Catherine Williams earns her keep through midwifery and general healing practices. An open-minded woman, she relies on her native manservant, Massaquoit, a good deal.This arouses the suspicions of her neighbors, who fear the "heathen"Indians. Then Catherine treats an elderly, eccentric neighbor, whose young apprentice is odder still. A few days later, the apprentice has vanished, her patient is a murder victim, and Massaquoit, who discovered the body -- and who has also refused to convert to Christianity -- is the chief suspect. Catherine knows he's innocent, and though busy with many patients, she investigates the crime and discovers the shocking secret that led to her patient's death. The mystery inThe Blind in Darkness is a solid one which packs a potent surprise. Lewis pays a good deal of attention to historical accuracy, and one immediately becomes caught up in the doings of colonial Newbury.
Lynne Remick, "Midwest Review of Books":
When Catherine Williams' neighbor, old man Powell turns up dead, minus his scalp, suspicion quickly settles on her Indian servant, Massaquoit. The strong-willed Catherine will not bow to such accusations and maintains Massaquoit's innocence, even when it means that she herself will be chastised for it. Determined to uncover the real murderer and clear Massaquoit's name, Catherine and her faithful accomplice set out on a dangerous pathstrewn with deception.
The Blind In Darkness is an enlightening piece of historical fiction which authentically deals with such intriguing issues of Colonial Society as law and order, crime and punishment, town government, prejudice, and even midwifery. With exciting, well-orchestrated twists and turns of plot, Stephen Lewis takes the reader on a bumpy, but exciting ride through Colonial Massachusetts.
Both Massaquoit and Catherine present as well-crafted characters, fitting of their time, yet with enough admirable characteristics to give them modern appeal. Midwife Catherine Williams is endowed of great strength and courage--reminiscent of the factual person ofAnne Hutchinson. Massaquoit has a quiet pride that effectively invokes sympathy from the reader.
Although I am a fan of historical mysteries, I expected to find this book somewhat duller than some mysteries because of its Puritan setting, but instead found it to be a colorful and lively story of suspense. I can only attribute this to extensive research on the part of Lewis to bring depth and detail to the Puritan setting and to find as hocking, but believable resolution. Although I missed the first novel of Stephen Lewis' Trilogy, The Dumb Shall Sing, I look forward to picking up a copy and embarking on another sojourn to the 17th century realm of the Puritans. The Blind In Darknesslacked the heroic romance I usually crave in my reading and yet it proved a fascinating read. I must give it a nine out of ten,because of its chilling, challenging mystery and its extremely authentic feel.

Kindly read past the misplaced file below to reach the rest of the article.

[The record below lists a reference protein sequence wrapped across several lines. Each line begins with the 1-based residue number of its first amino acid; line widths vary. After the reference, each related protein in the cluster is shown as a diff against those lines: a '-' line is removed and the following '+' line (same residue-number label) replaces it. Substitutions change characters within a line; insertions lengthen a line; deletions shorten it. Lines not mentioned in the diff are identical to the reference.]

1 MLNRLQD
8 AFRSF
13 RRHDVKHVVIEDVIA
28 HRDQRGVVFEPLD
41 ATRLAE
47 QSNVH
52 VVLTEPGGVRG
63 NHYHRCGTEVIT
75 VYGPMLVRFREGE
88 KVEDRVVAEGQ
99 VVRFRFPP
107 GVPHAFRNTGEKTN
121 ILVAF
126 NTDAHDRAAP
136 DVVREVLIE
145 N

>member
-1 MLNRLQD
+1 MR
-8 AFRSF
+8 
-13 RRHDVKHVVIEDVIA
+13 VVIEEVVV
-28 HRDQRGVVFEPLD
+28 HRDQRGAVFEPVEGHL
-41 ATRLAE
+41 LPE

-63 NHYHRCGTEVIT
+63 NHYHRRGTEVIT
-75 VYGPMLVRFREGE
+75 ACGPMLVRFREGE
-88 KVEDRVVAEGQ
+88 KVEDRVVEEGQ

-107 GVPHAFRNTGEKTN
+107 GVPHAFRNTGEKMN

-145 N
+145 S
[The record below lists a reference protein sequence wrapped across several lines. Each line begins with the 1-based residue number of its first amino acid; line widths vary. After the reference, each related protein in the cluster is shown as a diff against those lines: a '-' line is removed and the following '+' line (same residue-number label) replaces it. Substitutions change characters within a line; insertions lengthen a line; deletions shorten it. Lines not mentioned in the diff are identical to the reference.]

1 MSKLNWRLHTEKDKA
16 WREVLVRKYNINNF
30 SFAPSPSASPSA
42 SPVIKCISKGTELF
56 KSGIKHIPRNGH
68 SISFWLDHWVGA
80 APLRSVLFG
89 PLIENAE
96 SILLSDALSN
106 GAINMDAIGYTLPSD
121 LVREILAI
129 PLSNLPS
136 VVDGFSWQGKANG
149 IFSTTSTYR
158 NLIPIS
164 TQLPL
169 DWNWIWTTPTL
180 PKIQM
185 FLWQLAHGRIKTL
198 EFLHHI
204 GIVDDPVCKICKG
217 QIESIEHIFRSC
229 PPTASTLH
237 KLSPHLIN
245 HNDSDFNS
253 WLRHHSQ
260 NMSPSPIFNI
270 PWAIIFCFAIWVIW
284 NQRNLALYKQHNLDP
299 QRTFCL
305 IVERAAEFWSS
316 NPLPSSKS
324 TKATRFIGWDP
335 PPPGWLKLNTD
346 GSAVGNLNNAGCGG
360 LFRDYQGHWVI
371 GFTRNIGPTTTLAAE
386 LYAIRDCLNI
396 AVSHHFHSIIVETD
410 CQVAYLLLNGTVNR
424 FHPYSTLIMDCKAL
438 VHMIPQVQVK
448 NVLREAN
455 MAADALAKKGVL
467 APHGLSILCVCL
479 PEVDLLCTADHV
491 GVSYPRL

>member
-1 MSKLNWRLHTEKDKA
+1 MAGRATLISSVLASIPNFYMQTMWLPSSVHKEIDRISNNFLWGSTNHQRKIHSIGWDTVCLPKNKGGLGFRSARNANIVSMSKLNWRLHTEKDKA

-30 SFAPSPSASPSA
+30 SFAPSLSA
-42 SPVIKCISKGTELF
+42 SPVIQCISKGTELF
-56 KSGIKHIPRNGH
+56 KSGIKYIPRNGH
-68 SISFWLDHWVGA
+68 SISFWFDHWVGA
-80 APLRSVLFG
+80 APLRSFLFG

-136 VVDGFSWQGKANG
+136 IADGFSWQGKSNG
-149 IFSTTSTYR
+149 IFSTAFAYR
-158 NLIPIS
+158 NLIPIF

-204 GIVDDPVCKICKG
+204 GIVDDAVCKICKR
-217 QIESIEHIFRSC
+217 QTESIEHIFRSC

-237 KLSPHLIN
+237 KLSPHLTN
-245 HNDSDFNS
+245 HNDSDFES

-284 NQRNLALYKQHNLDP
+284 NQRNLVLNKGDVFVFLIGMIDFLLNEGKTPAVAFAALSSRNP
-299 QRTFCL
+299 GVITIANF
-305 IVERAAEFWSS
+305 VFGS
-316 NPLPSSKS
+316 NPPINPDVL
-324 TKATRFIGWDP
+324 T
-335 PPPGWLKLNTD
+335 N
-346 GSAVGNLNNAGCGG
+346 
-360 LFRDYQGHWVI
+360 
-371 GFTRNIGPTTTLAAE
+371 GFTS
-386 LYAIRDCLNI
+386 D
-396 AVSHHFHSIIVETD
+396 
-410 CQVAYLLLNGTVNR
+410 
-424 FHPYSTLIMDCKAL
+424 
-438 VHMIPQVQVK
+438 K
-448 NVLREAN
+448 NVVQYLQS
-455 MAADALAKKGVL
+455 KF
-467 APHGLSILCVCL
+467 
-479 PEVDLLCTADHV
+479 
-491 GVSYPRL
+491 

New England in the late 17th century is a cold, hard land populated with people who can be equally as cold and hard. Mistress Catherine Williams, a wealthy widow, midwife, healer, and teacher, has an accepting heart and is tolerant of all. Living near Catherine in his wigwam is the Peguot sachem Indian, Massaquoit, who is allowed to live in Newbury as long as he is considered a prospective Christian attending worship service in the meeting house on Sunday. Isaac Powell works a farm for Samuel Worthington, a wealthy Newbury merchant, in exchange for a place to live. The farm is located far from Newbury, and Powell likes it that way. He likes being off by himself. Powell is found murdered and his young apprentice, Thomas, is missing. It looks as if Powell was murdered by Indians. When English blood is spilled, all Indians become suspect. Massaquoit wants to solve the murder so the English will leave him in peace. Catherine Williams wants the truth. They each have their own reasons to stand together against the English, and together they make a formidable team. From the start this reader was captured in the setting of the novel. I felt like I was trudging through the snow or slipping on the ice right along with Catherine and Massaquoit. It is a bleak world in which the Puritans in Newbury live. The colonial setting was well done with descriptions of loading and firing a musket, of the homes of the rich and the poor, of the healing use of herbs and of clothing of the period (the clothing described that the English wear from the Indian point of view brought a chuckle to this reader). Lewis uses just enough of the colonial vernacular to complete the setting. He weaves the setting, plot, and characters together to create unique interactions. Catherine and Massaquoit each pick up different pieces of the puzzle and working together, put the pieces together into an interesting conclusion ... a conclusion that left me wondering just how much we've learned about tolerance in 300 years. I enjoy historical mysteries and The Blind in Darkness not only received extra points from me for its interesting title, but also as the best historical mystery I've read so far this year.